Pattern bargaining started as a collective bargaining strategy in which unionized workers across an industry or sector attempt to bargain uniform standards in their contracts. UAW autoworkers started this practice right after World War II, and by 1955, the UAW contracts with the major automakers set the same pattern wages and had the same contract expiration date.
Pattern bargaining serves an important purpose: it levels the playing field so companies compete based on the quality of their products or services not how much they pay (or don’t pay) their workers. This was the vision of Walter Reuther, who wanted to set standards of living through pattern bargaining that might spread beyond auto and into all manufacturing.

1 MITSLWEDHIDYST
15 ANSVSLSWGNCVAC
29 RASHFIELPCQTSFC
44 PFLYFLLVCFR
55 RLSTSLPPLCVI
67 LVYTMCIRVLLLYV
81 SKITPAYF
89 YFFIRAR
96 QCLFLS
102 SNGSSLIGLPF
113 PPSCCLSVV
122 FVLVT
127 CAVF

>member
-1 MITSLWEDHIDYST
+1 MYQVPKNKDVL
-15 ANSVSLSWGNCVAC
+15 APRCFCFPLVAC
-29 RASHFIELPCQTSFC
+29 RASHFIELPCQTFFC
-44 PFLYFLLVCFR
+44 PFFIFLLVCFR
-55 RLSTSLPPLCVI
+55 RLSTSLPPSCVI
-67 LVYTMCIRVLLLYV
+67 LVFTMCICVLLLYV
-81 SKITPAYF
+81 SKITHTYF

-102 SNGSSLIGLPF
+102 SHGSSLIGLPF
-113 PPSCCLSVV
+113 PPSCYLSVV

With a pattern contract one company cannot gain a competitive advantage over other companies with wages. But pattern does not mean the same. At times unions have granted temporary relief during a crisis or allowed special bonus payments in time of great success. But when union members follow a pattern they make sure wages and benefits are the same over the long run. This commitment to pattern bargaining has led to some of the strongest labor agreements in manufacturing in the country today.
Pattern bargaining is a core part of the UAW’s bargaining strategy. By taking a comprehensive, building bock approach, UAW members win strong collective bargaining agreements based on incremental, sustainable improvements applied to all companies covered by the pattern. This approach has proved itself a successful strategy for over 60 years.
In 2015, one of the challenges union members face is the growth of nonunion companies that are not part of the pattern wage agreement. The union-represented companies see those lower wages and benefits as a competitive disadvantage. These nonunion wages and benefits are without a doubt a drag on compensation.
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